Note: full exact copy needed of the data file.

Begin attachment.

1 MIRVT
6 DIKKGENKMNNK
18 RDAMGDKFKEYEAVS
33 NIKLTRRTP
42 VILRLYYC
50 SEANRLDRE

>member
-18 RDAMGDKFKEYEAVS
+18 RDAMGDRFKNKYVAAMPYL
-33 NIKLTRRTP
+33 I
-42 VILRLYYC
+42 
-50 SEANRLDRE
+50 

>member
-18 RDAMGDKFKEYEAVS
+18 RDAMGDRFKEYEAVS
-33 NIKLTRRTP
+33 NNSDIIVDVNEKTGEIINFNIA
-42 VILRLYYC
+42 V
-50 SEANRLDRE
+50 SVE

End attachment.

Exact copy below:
1 MIRVT
6 DIKKGENKMNNK
18 RDAMGDKFKEYEAVS
33 NIKLTRRTP
42 VILRLYYC
50 SEANRLDRE

>member
-18 RDAMGDKFKEYEAVS
+18 RDAMGDRFKNKYVAAMPYL
-33 NIKLTRRTP
+33 I
-42 VILRLYYC
+42 
-50 SEANRLDRE
+50 

>member
-18 RDAMGDKFKEYEAVS
+18 RDAMGDRFKEYEAVS
-33 NIKLTRRTP
+33 NNSDIIVDVNEKTGEIINFNIA
-42 VILRLYYC
+42 V
-50 SEANRLDRE
+50 SVE